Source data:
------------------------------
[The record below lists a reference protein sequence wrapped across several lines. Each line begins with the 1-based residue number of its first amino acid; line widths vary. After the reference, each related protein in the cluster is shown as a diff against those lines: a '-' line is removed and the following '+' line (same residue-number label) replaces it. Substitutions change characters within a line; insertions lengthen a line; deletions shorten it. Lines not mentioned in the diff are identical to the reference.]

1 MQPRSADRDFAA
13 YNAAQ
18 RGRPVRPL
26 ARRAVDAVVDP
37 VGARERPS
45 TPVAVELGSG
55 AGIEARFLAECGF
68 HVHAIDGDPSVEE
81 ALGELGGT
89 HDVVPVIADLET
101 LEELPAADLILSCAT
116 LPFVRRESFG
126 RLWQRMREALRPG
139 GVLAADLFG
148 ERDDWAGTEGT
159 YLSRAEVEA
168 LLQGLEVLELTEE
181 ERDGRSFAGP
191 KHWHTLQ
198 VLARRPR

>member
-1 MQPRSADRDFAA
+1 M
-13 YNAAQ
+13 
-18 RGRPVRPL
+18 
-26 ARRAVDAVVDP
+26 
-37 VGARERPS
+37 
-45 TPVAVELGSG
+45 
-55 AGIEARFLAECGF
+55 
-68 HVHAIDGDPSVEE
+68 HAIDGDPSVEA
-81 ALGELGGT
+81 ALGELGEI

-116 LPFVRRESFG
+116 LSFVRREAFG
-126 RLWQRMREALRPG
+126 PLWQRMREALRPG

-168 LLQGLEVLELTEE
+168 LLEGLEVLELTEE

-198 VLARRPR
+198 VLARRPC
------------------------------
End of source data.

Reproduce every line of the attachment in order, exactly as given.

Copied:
[The record below lists a reference protein sequence wrapped across several lines. Each line begins with the 1-based residue number of its first amino acid; line widths vary. After the reference, each related protein in the cluster is shown as a diff against those lines: a '-' line is removed and the following '+' line (same residue-number label) replaces it. Substitutions change characters within a line; insertions lengthen a line; deletions shorten it. Lines not mentioned in the diff are identical to the reference.]

1 MQPRSADRDFAA
13 YNAAQ
18 RGRPVRPL
26 ARRAVDAVVDP
37 VGARERPS
45 TPVAVELGSG
55 AGIEARFLAECGF
68 HVHAIDGDPSVEE
81 ALGELGGT
89 HDVVPVIADLET
101 LEELPAADLILSCAT
116 LPFVRRESFG
126 RLWQRMREALRPG
139 GVLAADLFG
148 ERDDWAGTEGT
159 YLSRAEVEA
168 LLQGLEVLELTEE
181 ERDGRSFAGP
191 KHWHTLQ
198 VLARRPR

>member
-1 MQPRSADRDFAA
+1 M
-13 YNAAQ
+13 
-18 RGRPVRPL
+18 
-26 ARRAVDAVVDP
+26 
-37 VGARERPS
+37 
-45 TPVAVELGSG
+45 
-55 AGIEARFLAECGF
+55 
-68 HVHAIDGDPSVEE
+68 HAIDGDPSVEA
-81 ALGELGGT
+81 ALGELGEI

-116 LPFVRRESFG
+116 LSFVRREAFG
-126 RLWQRMREALRPG
+126 PLWQRMREALRPG

-168 LLQGLEVLELTEE
+168 LLEGLEVLELTEE

-198 VLARRPR
+198 VLARRPC